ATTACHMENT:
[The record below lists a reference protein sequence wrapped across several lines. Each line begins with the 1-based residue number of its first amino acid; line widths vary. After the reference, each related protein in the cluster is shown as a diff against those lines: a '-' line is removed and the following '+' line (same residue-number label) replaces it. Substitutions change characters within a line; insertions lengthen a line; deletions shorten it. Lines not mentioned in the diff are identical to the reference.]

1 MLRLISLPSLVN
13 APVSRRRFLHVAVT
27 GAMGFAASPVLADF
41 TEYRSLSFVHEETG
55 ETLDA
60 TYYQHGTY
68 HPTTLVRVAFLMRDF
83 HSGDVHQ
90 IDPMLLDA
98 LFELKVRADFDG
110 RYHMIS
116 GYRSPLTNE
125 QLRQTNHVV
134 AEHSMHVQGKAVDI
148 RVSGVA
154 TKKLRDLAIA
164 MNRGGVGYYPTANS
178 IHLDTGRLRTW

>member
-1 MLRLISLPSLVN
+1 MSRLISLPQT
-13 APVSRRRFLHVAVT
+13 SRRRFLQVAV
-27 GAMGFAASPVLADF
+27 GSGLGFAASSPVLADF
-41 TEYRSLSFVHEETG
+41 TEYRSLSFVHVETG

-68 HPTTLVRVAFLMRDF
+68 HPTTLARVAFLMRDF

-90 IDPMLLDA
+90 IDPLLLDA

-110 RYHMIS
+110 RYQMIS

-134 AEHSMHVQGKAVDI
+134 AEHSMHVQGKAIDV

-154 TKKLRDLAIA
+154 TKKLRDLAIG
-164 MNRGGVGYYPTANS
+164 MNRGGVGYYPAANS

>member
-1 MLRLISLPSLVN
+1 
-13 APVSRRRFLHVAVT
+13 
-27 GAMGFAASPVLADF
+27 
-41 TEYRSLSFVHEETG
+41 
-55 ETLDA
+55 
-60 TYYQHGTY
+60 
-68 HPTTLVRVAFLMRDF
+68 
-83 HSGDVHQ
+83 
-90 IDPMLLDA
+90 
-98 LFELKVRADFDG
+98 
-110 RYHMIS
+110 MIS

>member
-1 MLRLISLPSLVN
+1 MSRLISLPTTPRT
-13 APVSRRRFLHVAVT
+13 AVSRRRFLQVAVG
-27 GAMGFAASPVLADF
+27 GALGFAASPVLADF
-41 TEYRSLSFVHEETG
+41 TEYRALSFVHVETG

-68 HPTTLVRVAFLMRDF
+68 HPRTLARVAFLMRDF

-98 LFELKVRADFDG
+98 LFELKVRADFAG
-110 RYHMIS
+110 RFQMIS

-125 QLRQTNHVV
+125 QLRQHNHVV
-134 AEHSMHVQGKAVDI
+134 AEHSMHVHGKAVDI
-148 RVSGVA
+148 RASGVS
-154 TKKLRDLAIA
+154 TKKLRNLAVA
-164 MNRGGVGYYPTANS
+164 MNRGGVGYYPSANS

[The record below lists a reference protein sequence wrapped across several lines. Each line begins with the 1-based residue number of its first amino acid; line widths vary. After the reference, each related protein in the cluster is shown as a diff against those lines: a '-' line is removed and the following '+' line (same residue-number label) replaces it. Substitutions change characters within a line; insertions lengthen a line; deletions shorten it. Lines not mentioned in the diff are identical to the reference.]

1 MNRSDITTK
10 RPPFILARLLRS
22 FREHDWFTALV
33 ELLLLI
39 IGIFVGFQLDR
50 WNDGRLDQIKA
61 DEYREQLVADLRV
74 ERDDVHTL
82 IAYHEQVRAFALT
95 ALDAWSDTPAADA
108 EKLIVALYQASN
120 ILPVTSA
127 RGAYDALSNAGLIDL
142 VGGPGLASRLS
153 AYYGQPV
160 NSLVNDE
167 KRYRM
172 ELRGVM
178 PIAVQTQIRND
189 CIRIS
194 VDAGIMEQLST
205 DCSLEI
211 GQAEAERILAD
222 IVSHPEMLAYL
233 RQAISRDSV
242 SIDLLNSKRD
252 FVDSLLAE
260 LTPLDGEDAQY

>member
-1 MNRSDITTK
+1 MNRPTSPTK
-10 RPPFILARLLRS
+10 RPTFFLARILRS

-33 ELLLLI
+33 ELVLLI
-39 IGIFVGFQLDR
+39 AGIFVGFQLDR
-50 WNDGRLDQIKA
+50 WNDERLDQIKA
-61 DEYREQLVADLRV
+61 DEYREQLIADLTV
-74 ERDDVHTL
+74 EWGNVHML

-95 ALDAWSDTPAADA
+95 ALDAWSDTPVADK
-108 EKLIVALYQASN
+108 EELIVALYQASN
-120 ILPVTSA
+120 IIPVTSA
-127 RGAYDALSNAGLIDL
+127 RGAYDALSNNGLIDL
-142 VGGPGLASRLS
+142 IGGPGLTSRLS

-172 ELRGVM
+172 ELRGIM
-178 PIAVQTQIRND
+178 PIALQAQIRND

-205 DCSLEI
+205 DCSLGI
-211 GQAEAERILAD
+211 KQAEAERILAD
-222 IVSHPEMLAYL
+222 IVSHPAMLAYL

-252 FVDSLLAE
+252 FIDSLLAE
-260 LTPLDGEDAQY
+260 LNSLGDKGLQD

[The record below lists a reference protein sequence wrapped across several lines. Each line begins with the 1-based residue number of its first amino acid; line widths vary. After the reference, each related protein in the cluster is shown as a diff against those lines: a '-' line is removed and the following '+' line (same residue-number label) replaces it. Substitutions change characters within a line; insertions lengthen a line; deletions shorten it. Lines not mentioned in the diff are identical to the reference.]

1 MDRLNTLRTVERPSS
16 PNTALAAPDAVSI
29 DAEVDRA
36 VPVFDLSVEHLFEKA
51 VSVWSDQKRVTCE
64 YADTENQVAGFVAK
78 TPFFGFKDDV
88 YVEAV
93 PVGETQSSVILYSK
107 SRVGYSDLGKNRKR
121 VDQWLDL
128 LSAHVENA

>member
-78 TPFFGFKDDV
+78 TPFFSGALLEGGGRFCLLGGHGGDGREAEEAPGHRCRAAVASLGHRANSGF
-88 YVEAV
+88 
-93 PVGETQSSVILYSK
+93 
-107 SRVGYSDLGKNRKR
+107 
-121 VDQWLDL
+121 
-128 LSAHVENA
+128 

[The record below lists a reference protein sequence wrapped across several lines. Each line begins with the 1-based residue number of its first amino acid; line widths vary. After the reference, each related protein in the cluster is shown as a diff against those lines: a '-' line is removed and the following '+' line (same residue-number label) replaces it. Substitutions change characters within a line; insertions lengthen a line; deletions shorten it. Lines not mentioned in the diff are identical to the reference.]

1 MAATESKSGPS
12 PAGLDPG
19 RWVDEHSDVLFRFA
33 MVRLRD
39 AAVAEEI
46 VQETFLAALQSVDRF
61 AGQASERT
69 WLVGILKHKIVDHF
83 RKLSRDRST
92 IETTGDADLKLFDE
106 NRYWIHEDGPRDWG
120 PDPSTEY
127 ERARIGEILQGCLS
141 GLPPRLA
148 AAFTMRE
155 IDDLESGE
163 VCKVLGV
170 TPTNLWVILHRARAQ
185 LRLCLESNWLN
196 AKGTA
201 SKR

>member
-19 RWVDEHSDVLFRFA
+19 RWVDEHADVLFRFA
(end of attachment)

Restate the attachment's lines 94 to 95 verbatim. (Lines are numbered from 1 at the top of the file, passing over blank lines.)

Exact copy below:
39 IGIFVGFQLDR
50 WNDGRLDQIKA